It’s a small world

OME years ago, we fulfilled a longtime ambition and visited Alaska. We travelled on our own, and explored the area around Anchorage, including visiting the State Fair (famous for its giant vegetables and trade-stands where you can buy a plane and fly off from the ground) and the harbour of Seward, from where you can go whale and bird-watching and see the glacier which President Obama also visited.

Later we joined up with a small group to go into the Denali National Park – we were there when Obama agreed to a longstanding request by Native Alaskans for the former Mt McKinley to return to its traditional name, Mt Denali. At dinner one evening in the National Park lodge, we got talking to a couple from New York state. We exchanged the usual bits of information – was it their first time in Alaska, our and their occupations and where did we all come from. They said New York state, we asked where; they said it was a very small place, we said, Try us; so they told us and it turned out to be a little town north of New York city, with a great Italian deli. We had visited it when staying with friends who were on a two-year contract in Manhattan. We all laughed that the thing everyone loves about the deli is the Italian sausage with cheese.

That was a coincidence, but what was more remarkable was that one of them ran a food and film festival – so did we. Our festival, Screen Bites, had been running for more than ten years, and was one of only four film festivals in the world with a food theme. Our new friend’s festival was a second. It is a small world!

We soon realised how much we have in common and the dinner chat has turned into a friendship that will last. They have been to stay with us, and indeed to help at events during our last Screen Bites (it continues, as Screen Bites Second Slice – see our film section, Moving Pictures), and recently we have stayed with them.

After leaving our New York friends, we drove through the Catskill Mountains and over to Harrisburg, the little-visited but very appealing state capital of Pennsylvania. Everyone knows Philadelphia and Gettysburg, but Harrisburg, beside the vast Susquehanna river, deserves to be better known.

The inn-keeper asked where we came from, and we asked (as usual) how well they knew Britain. The usual answer is that if they have been to the UK, it will have been to London, possibly Edinburgh, and maybe Bath, Stonehenge or Stratford-on-Avon. Our inn-keeper said the only place they knew was a little town called Lymington. I was born there.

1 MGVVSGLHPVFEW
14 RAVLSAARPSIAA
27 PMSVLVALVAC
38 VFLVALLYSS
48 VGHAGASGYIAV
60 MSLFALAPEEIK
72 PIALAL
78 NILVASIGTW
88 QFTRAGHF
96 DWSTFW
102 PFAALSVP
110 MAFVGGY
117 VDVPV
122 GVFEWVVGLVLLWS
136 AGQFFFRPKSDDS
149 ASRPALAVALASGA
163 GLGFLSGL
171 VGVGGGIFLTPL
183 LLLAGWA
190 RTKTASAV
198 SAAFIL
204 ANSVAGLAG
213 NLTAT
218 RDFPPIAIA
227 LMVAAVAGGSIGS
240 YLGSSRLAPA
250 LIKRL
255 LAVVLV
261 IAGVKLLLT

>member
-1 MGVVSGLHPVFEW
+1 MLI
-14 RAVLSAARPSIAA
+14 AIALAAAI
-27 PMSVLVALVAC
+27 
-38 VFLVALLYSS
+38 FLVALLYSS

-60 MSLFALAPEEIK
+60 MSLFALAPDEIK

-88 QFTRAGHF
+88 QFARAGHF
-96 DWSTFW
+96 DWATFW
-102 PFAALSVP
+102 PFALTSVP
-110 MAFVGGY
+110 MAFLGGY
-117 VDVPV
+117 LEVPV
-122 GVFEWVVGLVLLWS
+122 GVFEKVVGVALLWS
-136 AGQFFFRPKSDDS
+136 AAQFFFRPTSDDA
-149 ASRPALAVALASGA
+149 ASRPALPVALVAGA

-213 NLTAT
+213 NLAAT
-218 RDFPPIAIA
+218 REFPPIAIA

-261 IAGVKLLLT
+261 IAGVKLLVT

Driving back from London recently, we stopped to fill the car and get some coffee at a service station. The woman at the check-out was friendly and chatty, and as she had an attractive accent we asked her where she came from. She said the Czech Republic, narrowed it down to Prague, and then mentioned that she came from a place in the mountains.

It really wasn’t busy, so out of curiosity we asked where and she said the Krkonose Mountains – a spectacularly beautiful area by the Czech-Polish border. Many years ago, before the end of the Cold War, when Czechoslovakia was showing signs of opening up, we went on a (very cheap) winter holiday to the Krkonose, staying in an attractive late 19th century hotel, that looked like something out of Dr Zhivago, in a village about an hour’s bus ride from a town called Vrchlabi. The village was most frequented by East German groups on Communist Party-approved skiing outings, all staying in ugly hostels. As western visitors we were lucky to stay in the one hotel surviving from before the First World War.

So, as we waited for our coffee, we asked if, by any chance, she came from Spindleruv Mlyn – and she did. Really, what are the chances of two travellers stopping for petrol, in the unlikely event of no other customers, having the time to talk to the check-out operator and discovering that they know the small mountain resort in eastern Europe where she was born?

There is, of course, nothing new in such coincidences. The phrase “it’s a small world” was doubtless created because it is really quite a common occurence. But it reminds us that we have more in common with people than we sometimes think and that when we take the trouble – and have the time and opportunity – to talk, we discover our similarities, our shared experiences and our mutual interests.

Among the many aspects of the current chaos in the world is a tightening of borders, battening down of national hatches, ratcheting up of tension, promotion of unflattering stereotypes and gathering sense of mistrust that tips over into paranoia and hostility.

We talk to people because we are interested in people, and because we are journalists and our training and background means that we know that when we talk to strangers and hear their stories, we find points of contact. And sometimes those turn into lasting friendships. Right now, we need all the friends we can get.

Fanny Charles